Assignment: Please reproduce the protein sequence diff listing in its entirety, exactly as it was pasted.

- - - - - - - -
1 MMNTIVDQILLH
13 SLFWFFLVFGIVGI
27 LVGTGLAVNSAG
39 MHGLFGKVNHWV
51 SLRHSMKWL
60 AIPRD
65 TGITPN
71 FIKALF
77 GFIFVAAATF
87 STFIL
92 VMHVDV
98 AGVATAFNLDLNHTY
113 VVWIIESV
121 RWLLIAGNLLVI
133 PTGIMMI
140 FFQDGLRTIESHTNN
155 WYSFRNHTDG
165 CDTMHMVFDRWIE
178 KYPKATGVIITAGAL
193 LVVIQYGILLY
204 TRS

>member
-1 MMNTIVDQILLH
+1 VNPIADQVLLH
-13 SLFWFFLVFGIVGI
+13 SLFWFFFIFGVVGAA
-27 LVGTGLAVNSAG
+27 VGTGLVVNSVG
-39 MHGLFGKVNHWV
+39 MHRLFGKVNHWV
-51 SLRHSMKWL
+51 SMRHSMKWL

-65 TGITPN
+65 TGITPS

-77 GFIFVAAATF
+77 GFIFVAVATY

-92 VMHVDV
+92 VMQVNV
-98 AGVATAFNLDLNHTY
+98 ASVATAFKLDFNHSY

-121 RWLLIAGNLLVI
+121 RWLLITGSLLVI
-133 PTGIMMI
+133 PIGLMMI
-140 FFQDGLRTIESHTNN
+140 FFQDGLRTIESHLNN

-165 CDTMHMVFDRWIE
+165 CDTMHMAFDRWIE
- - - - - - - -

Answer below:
1 MMNTIVDQILLH
13 SLFWFFLVFGIVGI
27 LVGTGLAVNSAG
39 MHGLFGKVNHWV
51 SLRHSMKWL
60 AIPRD
65 TGITPN
71 FIKALF
77 GFIFVAAATF
87 STFIL
92 VMHVDV
98 AGVATAFNLDLNHTY
113 VVWIIESV
121 RWLLIAGNLLVI
133 PTGIMMI
140 FFQDGLRTIESHTNN
155 WYSFRNHTDG
165 CDTMHMVFDRWIE
178 KYPKATGVIITAGAL
193 LVVIQYGILLY
204 TRS

>member
-1 MMNTIVDQILLH
+1 VNPIADQVLLH
-13 SLFWFFLVFGIVGI
+13 SLFWFFFIFGVVGAA
-27 LVGTGLAVNSAG
+27 VGTGLVVNSVG
-39 MHGLFGKVNHWV
+39 MHRLFGKVNHWV
-51 SLRHSMKWL
+51 SMRHSMKWL

-65 TGITPN
+65 TGITPS

-77 GFIFVAAATF
+77 GFIFVAVATY

-92 VMHVDV
+92 VMQVNV
-98 AGVATAFNLDLNHTY
+98 ASVATAFKLDFNHSY

-121 RWLLIAGNLLVI
+121 RWLLITGSLLVI
-133 PTGIMMI
+133 PIGLMMI
-140 FFQDGLRTIESHTNN
+140 FFQDGLRTIESHLNN

-165 CDTMHMVFDRWIE
+165 CDTMHMAFDRWIE